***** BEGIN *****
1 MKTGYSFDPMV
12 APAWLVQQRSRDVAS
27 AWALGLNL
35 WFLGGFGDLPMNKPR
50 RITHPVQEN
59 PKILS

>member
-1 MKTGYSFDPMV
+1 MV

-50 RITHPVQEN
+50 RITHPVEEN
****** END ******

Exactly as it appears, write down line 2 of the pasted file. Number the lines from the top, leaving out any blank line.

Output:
12 APAWLVQQRSRDVAS